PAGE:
17. Has the issuer’s independent auditor been involved in the due diligence process and/or participated in drafting any of the issuer’s public disclosure documents? Has the issuer instructed the auditor to deliver an auditor’s long form comfort letter to the underwriters/placement agents in connection with the offering? Does the bank have any reason to be concerned about such auditor’s competence?
  18. Has the lead underwriter/placement agent reviewed the auditors’ management letters for the preceding three years?
  19. Has the issuer changed any of its accounting policies in the preceding three years where such changes were material to the issuer’s financial statements? Has the issuer indicated any intention to change its current accounting policies during the next 12 months?
  20. Has the lead underwriter/placement agent reviewed the issuer’s management information systems and technology infrastructure?
  21. Who are acting as external legal counsel (name of firm and lawyers principally involved) for the underwriters/placement agents? Has external counsel completed a customary legal due diligence review of the issuer? Has the lead underwriter/placement agent indicated any dissatisfaction with the degree of counsel’s participation in the prospectus process, the extent of counsel’s access to the issuer’s management, litigation records, material contracts and minute books or the results of counsel’s due diligence investigation? Does the bank have any reason to be concerned about such counsel’s competence?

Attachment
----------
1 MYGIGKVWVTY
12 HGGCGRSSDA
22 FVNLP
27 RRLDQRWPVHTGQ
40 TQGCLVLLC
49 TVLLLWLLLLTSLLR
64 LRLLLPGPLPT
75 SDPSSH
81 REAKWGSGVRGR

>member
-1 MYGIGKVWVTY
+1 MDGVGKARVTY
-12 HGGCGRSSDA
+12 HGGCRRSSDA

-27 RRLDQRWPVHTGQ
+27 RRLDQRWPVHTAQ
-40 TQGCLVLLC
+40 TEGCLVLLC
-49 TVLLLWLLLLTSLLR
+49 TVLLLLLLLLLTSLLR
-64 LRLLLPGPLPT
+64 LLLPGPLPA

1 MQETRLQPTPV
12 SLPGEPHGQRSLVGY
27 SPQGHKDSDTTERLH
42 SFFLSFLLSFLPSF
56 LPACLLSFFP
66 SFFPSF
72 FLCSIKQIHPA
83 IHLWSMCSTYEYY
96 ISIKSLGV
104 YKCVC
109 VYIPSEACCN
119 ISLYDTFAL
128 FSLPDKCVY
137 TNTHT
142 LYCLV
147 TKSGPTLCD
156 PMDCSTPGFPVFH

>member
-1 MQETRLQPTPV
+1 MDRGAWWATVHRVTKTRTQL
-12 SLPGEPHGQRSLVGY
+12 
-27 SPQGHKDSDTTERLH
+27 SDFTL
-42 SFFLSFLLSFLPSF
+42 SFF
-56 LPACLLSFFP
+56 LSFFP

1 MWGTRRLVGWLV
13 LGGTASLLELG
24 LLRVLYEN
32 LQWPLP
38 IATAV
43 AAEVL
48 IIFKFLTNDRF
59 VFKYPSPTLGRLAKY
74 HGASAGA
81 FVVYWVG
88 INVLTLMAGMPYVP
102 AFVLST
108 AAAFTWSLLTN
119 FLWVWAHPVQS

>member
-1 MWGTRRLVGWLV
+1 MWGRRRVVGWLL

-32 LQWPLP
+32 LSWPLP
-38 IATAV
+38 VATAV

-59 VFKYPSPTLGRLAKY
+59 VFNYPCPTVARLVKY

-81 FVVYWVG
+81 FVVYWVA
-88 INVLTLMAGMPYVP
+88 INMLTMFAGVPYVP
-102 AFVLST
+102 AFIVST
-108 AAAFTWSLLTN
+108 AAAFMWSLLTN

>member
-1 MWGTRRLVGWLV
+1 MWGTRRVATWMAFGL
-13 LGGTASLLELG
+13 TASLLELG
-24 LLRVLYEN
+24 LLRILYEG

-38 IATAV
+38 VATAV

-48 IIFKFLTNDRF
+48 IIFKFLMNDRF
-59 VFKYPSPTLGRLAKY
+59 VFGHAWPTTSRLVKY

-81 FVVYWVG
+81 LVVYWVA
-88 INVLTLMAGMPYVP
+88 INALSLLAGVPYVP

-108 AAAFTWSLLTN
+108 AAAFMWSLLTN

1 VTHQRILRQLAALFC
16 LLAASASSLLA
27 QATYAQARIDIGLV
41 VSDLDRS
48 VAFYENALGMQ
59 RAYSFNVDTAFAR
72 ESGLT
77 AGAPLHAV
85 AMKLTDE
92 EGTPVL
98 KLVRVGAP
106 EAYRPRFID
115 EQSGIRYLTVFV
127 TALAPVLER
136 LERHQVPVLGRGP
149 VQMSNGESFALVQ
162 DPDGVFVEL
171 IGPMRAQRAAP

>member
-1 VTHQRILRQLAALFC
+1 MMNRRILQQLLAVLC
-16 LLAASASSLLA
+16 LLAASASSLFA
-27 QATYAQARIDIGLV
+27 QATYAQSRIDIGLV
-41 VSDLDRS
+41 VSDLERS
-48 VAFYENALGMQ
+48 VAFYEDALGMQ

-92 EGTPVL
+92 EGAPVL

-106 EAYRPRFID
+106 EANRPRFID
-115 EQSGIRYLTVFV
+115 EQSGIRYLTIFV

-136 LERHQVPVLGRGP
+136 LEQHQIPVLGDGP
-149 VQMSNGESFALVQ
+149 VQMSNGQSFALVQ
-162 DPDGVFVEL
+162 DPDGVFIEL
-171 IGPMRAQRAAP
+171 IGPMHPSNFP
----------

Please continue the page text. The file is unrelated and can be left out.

22. Who are acting as external legal counsel (name of firm and lawyers principally involved)’ for the issuer? What is such counsel’s history with issuer? Has such counsel been involved in the due diligence process and in drafting the offering memorandum or prospectus used to complete the offering? Does the bank have any reason to be concerned about such counsel’s competence?
  23. Who are the issuer’s directors? Does the bank have any reason to be concerned about the competence or integrity of the issuer’s management?
  24. In the case of an initial public offering or a secondary offering by a major shareholder, has the major shareholder(s) been involved in the due diligence process and/or participated in drafting the offering memorandum or prospectus used to complete the offering? Is the major shareholder providing any representations, warranties or indemnities in connection with the offering? {optional for bought deals}
  25. Has the lead underwriter/placement agent and/or external counsel reviewed the issuer’s material contracts to confirm that they are disclosed sufficiently and accurately?
  26. Does the issuer’s success depend significantly on any proprietary intellectual property including relevant patents, trademarks or websites? If so, has counsel to the underwriters/placement agents reviewed the adequacy of the issuer’s legal protections and any related risk disclosures?
  27. Apart from the offering, what are the issuer’s other sources of material financing?
  28. Has the financial modelling and valuation work been vetted by multiple parties?
  29. Does the issuer have any significant environmental issues, liability or exposure?